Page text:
It just recorded the highest trade surplus in its history, but Germany may find it difficult to celebrate the milestone as Berlin faces growing criticism that the country’s prosperity is coming at the expense of its European neighbors and the health of the global economy.
Fresh off a public scolding from the Obama administration that its trade surpluses were slowing the recovery from the Great Recession and the EU’s currency crisis, Germany’s Federal Statistical Office reported Friday that exports increased in September from the previous month to a new record high. Exports were up 1.7 percent to $124 billion on an adjusted basis, while imports fell 1.9 percent to $99 billion.
That leaves Germany with more than a $25 billion surplus, up from $21 billion in August — a surplus that is larger than even that of China’s.
Most countries would consider this good news, but instead Germany faces growing fire in recent weeks for its large trade imbalance.
A widely-noted October report from the Obama administration’s Treasury Department bluntly said Germany’s expanding trade surplus is taking up too big of a piece in the European pie, which is holding back the economies of struggling fellow European Union countries such as Greece and Portugal.
The International Monetary Fund joined the U.S. in criticizing Germany for its large surplus. A “significantly smaller” trade surplus “would be useful,” IMF Deputy Managing Director David Lipton — a former top U.S. Treasury official — said in a speech last week in Berlin.
And EU officials in Brussels piled on Monday, with Economics and Monetary Affairs Commissioner Olli Rehn penning an editorial in a leading German newspaper saying the bloc’s executive arm will look into German trade and economic policies.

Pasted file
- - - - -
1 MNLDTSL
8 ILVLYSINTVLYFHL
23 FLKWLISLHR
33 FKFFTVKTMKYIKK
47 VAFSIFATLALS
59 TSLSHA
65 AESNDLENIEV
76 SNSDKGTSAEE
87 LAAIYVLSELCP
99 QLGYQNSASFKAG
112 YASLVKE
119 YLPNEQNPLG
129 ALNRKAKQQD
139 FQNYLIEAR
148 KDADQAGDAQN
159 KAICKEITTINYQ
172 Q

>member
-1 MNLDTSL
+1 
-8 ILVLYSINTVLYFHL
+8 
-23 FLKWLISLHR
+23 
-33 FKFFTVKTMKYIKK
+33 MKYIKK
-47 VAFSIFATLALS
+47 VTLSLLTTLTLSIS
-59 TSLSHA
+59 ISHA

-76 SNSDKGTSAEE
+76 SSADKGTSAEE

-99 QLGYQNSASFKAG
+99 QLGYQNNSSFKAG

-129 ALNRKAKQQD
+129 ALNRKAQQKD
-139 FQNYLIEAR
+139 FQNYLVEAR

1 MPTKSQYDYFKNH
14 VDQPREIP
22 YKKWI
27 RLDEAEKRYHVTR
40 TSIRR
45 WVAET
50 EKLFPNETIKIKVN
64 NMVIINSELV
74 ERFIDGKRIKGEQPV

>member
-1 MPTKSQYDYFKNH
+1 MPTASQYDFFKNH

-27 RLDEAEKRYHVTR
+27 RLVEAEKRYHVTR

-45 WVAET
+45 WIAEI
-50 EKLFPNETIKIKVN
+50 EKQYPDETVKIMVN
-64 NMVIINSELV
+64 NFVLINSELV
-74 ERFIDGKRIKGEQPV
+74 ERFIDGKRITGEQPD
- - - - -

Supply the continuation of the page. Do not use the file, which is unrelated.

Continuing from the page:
“This week the [European Commission] will have to decide whether a deeper analysis is warranted for Germany,” Mr. Rehn wrote in the Frankfurter Allgemeine Zeitung. “Such an examination should be no taboo. That would help neither Germany nor Europe.”
For its part, Germany has fiercely defended its right to export successes around the world, but Friday’s numbers are bound to add fuel to the argument that what’s good for Germany may not necessarily be good for the rest of Europe.
“The Germans are bleeding everyone else dry,” said Jackson Janes, president of the American Institute for Contemporary German Studies.
The Treasury Department threw the first stone in its report late last month that claimed Germany’s export-led strategy is inhibiting other European countries from growing. But if Germany were to lower its trade surplus by boosting domestic demand and increasing its appetite for imports, the argument grows, struggling countries such as Greece and Spain would have a better chance to rebuild their economies.
But German officials have shot back. The economics minister even suggested that the U.S. government, which is more than $16 trillion in debt, should try to build its own surplus, saying his country’s surplus is “a sign of the competitiveness of the German economy and global demand for quality products from Germany.”
“There are no imbalances in Germany which require a correction of our growth-friendly economic and fiscal policy,” added German Finance Ministry spokesman Martin Kotthaus.
But critics say Germany is taking advantage of the rigid currency values of the eurozone to keep its export sectors humming. Typically, a country’s currency would appreciate with a large trade surplus, making its exports less competitive and products from other countries more price-competitive. But with Greece, Italy and Spain using the same currency as Germany, the rebalancing isn’t taking place.
Many in Germany increasingly see the U.S. as a sore loser in the global trade game, noting that President Obama has set a goal to double American exports by 2015. So why shouldn’t they do the same thing?